The main bird in Ossetian folklore is the. Uatsilla turns to it helping Albeg’s son to get a bride (Narts kaddzhytæ, 2010). In another version of this Kadag, the celestial Uastyrdzhi turns into an eagle (Narts kaddzhytæ, 2010). He also turns Margus into a giant eagle (Narts kaddzhytæ, 2010). The eagle is a symbol of heavenly power, fire and immortality, ‘one of the most common animals – symbol of the gods and their messenger in the mythologies of various peoples of the world’ (Myths of the peoples of the world, 1992). In Slavic mythology – the bird of God, the lord of the sky and the king of birds, among the southern Slavs it performs the functions of a mediator freely ascending into the sky and descending into the underworld. This explains the ambivalence of the image: The eagle is worshiped, but at the same time it akin to an unclean bird of prey (Slav antiquity, 2004). The Nart Batyradz, proving his superiority goes in search of a bride. Having crossed the sea, the hero finds himself in darkness: A huge black eagle flies over him; the ground is shaken by the flapping of its wings. Batyradz fired a steel arrow from his bow and prayed ‘Let this arrow go up and fall down a hundred’ (Narts kaddzhytæ, 2005). And so it happened: A hundred arrows pierced the eagle. The huge roc is found in medieval Arab folklore. It is able to hold an elephant in its claws. In most descriptions it has white plumage.

A special role is assigned to the eagle in the plot about the accidental murder of his son by Wyryzmæg. Nart left the feast, an eagle rushed from the sky (at the behest of Huytsau) and thrust its claws into him. He picked up Wyryzmæg and carried him to a stone in the middle of the sea. In another example the place where the eagle appeared – ‘ (from a high mountain, from the Qival cliff) is specified, and the bird itself is called a cunning eagle, a white falcon. The bird disappears as suddenly as it appears (Narts kaddzhytæ, 2002). In another Kadag the bird is called the storyteller, a clawed falcon, a cunning eagle, and as a result, the single word(falcon-eagle). Petr Chervinsky considers the connection of the eagle with the sea and, in general, with water, a common Indo-European mythological motive reflected in the archaic types of hydronymic and toponymic names in various Indo-European traditions (Chervinsky, 2010). The cult of water, which has real ethnographic outlines in the Ossetian ethnographic tradition is described by Kusaeva (2016).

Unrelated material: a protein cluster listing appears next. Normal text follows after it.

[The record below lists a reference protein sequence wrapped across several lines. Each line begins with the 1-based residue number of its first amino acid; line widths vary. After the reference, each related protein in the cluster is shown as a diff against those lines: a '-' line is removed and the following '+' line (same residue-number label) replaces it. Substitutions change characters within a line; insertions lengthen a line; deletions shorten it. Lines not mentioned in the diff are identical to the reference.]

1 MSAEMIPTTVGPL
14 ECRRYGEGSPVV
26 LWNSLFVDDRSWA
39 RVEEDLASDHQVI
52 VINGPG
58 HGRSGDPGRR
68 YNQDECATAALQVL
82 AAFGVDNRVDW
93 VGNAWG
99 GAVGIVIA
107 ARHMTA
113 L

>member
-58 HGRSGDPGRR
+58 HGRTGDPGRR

The eagle carrying the hero is also found in the Kadag How Sozyryko Brought Aguna from the Kingdom of the Dead (Narts kaddzhytæ, 2004). Regarding this plot, Takazov (2017) believes that the victory of Nart over the bird and the cutting off of the eagle’s wings brings the Ossetian text closer to the ancient Mesopotamian epic, where the gods must defeat the lion-headed sacred eagle Anzu, breaking off his wings (Berezkin, 2012). In various genres of Ossetian folklore (more often legends and oral stories) the motive of the abduction of a small child by an eagle is encountered, and this is not surprising, since such cases took place in the real life of mountain peoples. In the Nart epic, this motive is also associated with the image of Soslan and is characteristic of the plot about Soslan’s release of Shatana from the kingdom of the dead. Hurrying to help Shatana, Soslan saw an eagle carrying a child in its claws. The hero shot an eagle and returned the child to his mother (Narts kaddzhytæ, 2004). Shatana () asks the hawk to inform Soslan that Narts are going to destroy her, the bird refuses, recalling how Soslan chased it away (Narts kaddzhytæ, 2002).